survey of leading financial management organizations[Footnote 21] 
captured, the importance of strong leadership from top management. As 
we have stated many times before, strong, sustained executive 
leadership is critical to changing a deeply rooted corporate culture—
such as the existing “business as usual” culture at DOD—and to 
successfully implementing financial management reform. As I mentioned 
earlier, the personal, active involvement of the Deputy Secretary of 
Defense played a key role in building entitywide support and focus for 
the department’s Year 2000 initiatives. Given the long-standing and 
deeply entrenched nature of the department’s financial management 
problems--combined with the numerous competing DOD organizations, each 
operating with varying, often parochial views and incentives--such 
visible, sustained top-level leadership will be critical. 

In discussing their April 2001 report to the Secretary of Defense on 
transforming financial management,[Footnote 22] the authors stated 
that, “unlike previous failed attempts to improve DOD’s financial 
practices, there is a new push by DOD leadership to make this issue a 
priority.” With respect to the key area of investment control, the 
Secretary took action to set aside $100 million for financial 
modernization. Strong, sustained executive leadership—over a number of 
years and administrations—will be key to changing a deeply rooted 
culture. In addition, given that significant investments in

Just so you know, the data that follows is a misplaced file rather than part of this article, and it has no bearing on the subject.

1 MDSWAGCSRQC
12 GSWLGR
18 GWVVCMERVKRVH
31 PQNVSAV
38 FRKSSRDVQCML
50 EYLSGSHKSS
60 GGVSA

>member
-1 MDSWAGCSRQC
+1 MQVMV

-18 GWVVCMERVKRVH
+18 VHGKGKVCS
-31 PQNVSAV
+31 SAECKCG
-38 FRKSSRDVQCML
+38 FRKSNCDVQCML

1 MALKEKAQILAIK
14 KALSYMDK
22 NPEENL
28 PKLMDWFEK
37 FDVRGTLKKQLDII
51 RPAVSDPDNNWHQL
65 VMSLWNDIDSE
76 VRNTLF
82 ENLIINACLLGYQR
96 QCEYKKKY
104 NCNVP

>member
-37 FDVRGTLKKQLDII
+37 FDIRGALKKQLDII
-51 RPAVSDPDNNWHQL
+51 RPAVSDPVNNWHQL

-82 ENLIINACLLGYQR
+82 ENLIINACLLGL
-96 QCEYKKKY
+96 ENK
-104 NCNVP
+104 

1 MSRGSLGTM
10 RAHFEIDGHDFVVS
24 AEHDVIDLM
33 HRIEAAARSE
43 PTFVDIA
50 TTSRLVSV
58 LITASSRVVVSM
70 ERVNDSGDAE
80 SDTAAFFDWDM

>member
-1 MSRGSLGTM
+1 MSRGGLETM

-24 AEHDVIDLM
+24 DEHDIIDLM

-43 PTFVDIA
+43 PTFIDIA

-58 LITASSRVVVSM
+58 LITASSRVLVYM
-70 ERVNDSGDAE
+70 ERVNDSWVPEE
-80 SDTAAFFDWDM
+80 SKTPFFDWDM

information systems and related processes have historically occurred 
in a largely decentralized manner throughout the department, 
additional actions will likely be required to implement a centralized 
IT investment control strategy. For example, in our May 2001 report, 
[Footnote 23] we recommended that DOD take action to establish 
centralized control over transformation investments to ensure that 
funding is provided for only those proposed investments in systems and 
business processes that are consistent with the department’s overall 
business process transformation strategy. 

Clear Lines of Responsibility and Accountability: 

Last summer, when the Comptroller General met with Secretary Rumsfeld, 
he stressed the importance of establishing clear lines of 
responsibility, decision-making authority, and resource control for 
actions across the department tied to the Secretary as a key to 
reform. As we previously reported,[Footnote 24] such an accountability 
structure should emanate from the highest levels and include the 
secretary of each of the military services as well as heads of the